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Iraq war veteran ordered to stay away from Tom Cruise

December 11, 2008 |  5:34 pm

Shasta An Iraq war veteran who was arrested for waving a gun on the 101 Freeway in Santa Barbara was ordered to stay away from actor Tom Cruise, a Superior Court judge ruled this week.

Edward Van Tassel, 28, was directed to stay away from Cruise, his homes and his family under a restraining order issued Wednesday by Judge George Eskin. The order was prompted after Van Tassel visited one of Cruise’s homes in Beverly Hills three times this month, apparently trying to solicit his help in supporting war veterans.

"The court said it was a difficult example of a fan stalking Mr. Cruise, but that's not what he's about at all," said Van Tassel's lawyer, Robert Landheer. He said his client suffered from post-traumatic stress disorder.

(Read the rest after the jump).

--Nathan Olivarez-Giles

Photo: LAT file

Van Tassel's Nov. 3 standoff with police forced the closure of the 101 Freeway for several hours.

He was booked on charges of resisting arrest and wearing a mask while committing a crime. He was released after posting $50,000 bail, Landheer said.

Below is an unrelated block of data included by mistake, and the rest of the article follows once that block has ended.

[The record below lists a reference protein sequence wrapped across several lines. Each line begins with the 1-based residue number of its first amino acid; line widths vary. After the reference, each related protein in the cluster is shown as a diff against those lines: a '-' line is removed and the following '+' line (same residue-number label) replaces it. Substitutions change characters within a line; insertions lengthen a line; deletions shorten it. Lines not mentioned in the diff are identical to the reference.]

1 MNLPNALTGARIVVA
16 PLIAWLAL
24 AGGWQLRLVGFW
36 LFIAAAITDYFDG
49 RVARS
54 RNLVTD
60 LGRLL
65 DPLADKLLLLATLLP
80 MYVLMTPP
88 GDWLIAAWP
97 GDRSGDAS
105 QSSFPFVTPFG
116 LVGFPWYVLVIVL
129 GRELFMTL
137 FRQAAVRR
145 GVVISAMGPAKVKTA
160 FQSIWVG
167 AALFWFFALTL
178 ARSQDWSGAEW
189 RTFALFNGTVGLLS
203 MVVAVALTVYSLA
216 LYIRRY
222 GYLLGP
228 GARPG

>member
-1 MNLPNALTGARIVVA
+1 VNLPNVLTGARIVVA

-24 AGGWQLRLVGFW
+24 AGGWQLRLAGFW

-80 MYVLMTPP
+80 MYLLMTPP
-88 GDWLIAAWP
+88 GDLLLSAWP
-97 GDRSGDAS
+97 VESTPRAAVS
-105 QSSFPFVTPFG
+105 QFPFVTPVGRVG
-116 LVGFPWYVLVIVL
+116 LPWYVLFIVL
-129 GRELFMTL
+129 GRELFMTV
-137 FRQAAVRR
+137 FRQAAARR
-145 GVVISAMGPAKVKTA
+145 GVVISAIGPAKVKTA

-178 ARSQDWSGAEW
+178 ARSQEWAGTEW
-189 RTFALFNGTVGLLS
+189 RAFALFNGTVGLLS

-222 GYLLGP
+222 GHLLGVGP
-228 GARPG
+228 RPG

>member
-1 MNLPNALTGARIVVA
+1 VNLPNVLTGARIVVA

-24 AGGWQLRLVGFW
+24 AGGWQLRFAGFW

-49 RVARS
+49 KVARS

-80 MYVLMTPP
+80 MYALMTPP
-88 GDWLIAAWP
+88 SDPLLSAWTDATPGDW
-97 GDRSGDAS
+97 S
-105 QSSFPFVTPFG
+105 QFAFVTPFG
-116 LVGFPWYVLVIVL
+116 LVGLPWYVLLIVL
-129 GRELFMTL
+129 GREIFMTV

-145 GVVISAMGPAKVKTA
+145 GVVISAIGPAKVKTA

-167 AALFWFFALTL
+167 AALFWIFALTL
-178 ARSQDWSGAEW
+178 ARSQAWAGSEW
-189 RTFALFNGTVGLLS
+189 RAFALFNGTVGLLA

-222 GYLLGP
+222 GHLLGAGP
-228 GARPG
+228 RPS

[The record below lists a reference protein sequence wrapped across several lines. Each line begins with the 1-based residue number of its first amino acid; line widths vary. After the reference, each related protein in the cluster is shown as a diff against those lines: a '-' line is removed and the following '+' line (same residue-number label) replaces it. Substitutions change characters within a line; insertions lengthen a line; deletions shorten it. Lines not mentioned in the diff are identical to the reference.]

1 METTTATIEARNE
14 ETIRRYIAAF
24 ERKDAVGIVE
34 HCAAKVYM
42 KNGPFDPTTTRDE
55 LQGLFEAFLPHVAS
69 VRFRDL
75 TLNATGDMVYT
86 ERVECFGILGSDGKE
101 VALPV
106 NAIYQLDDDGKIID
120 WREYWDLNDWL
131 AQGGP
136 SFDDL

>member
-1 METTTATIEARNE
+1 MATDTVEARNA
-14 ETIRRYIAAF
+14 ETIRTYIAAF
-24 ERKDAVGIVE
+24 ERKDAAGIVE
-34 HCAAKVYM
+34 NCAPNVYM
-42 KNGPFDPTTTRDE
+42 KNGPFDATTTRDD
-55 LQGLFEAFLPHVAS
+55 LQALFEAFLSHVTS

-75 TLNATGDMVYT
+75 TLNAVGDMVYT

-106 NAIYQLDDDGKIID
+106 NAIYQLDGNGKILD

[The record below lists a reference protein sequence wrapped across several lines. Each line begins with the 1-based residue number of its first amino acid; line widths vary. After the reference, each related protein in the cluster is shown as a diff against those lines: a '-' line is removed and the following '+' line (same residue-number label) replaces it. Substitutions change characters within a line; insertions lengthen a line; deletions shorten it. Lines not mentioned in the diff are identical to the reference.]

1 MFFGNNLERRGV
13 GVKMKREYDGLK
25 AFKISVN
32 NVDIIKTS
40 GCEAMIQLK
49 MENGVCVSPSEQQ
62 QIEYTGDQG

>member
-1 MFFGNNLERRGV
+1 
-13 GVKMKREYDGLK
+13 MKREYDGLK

Shortly afterward, Van Tassel voluntarily checked himself into the Veteran's Affairs West Los Angeles Medical Center, his attorney said. He left the hospital grounds Dec. 3 and on Sunday to visit Cruise's home, Landheer said.

Police didn't arrest Van Tassel, but instead took him back to the hospital, he said.

Each time Van Tassel visited Cruise, he brought with him a hand-written letter and a copy of Bruce Lee's book "Fighting Spirit," Landheer said. In the letter, Van Tassel wrote that Cruise was one of the three people he admires most, along with Lee.

He said that Lee's book had enriched his life and he hoped it could do the same for Cruise. "I reach out to you as a fan and maybe someday as a friend," Van Tassel wrote. "The soldiers NEED your ASSISTANCE."

Landheer said his client's intention has always been about finding a way to help his colleagues fighting in Iraq and Afghanistan. "I think he feels guilt that he's here, he's safe, but his buddies aren't safe," Landheer said. "He's one of the walking wounded that is a product of this war."